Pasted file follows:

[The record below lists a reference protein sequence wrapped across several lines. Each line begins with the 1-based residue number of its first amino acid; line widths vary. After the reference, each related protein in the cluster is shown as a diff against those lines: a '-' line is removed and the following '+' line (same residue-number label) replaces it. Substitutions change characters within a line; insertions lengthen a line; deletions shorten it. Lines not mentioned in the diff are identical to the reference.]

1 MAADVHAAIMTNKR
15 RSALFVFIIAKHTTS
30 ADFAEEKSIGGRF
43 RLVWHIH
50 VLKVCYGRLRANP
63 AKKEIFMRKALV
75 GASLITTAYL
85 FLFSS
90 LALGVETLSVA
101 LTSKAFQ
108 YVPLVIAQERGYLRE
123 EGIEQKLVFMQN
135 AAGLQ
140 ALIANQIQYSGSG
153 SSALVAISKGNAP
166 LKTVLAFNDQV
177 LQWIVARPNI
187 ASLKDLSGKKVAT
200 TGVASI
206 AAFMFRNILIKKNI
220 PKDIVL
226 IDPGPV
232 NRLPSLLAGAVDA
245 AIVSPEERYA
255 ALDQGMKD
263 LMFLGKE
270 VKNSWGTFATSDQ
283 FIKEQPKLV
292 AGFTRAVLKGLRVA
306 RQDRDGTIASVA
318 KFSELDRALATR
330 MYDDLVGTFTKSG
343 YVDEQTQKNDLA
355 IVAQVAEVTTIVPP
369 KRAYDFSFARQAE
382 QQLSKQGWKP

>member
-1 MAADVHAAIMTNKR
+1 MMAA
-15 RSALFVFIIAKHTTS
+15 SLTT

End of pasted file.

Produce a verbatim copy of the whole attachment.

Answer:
[The record below lists a reference protein sequence wrapped across several lines. Each line begins with the 1-based residue number of its first amino acid; line widths vary. After the reference, each related protein in the cluster is shown as a diff against those lines: a '-' line is removed and the following '+' line (same residue-number label) replaces it. Substitutions change characters within a line; insertions lengthen a line; deletions shorten it. Lines not mentioned in the diff are identical to the reference.]

1 MAADVHAAIMTNKR
15 RSALFVFIIAKHTTS
30 ADFAEEKSIGGRF
43 RLVWHIH
50 VLKVCYGRLRANP
63 AKKEIFMRKALV
75 GASLITTAYL
85 FLFSS
90 LALGVETLSVA
101 LTSKAFQ
108 YVPLVIAQERGYLRE
123 EGIEQKLVFMQN
135 AAGLQ
140 ALIANQIQYSGSG
153 SSALVAISKGNAP
166 LKTVLAFNDQV
177 LQWIVARPNI
187 ASLKDLSGKKVAT
200 TGVASI
206 AAFMFRNILIKKNI
220 PKDIVL
226 IDPGPV
232 NRLPSLLAGAVDA
245 AIVSPEERYA
255 ALDQGMKD
263 LMFLGKE
270 VKNSWGTFATSDQ
283 FIKEQPKLV
292 AGFTRAVLKGLRVA
306 RQDRDGTIASVA
318 KFSELDRALATR
330 MYDDLVGTFTKSG
343 YVDEQTQKNDLA
355 IVAQVAEVTTIVPP
369 KRAYDFSFARQAE
382 QQLSKQGWKP

>member
-1 MAADVHAAIMTNKR
+1 MMAA
-15 RSALFVFIIAKHTTS
+15 SLTT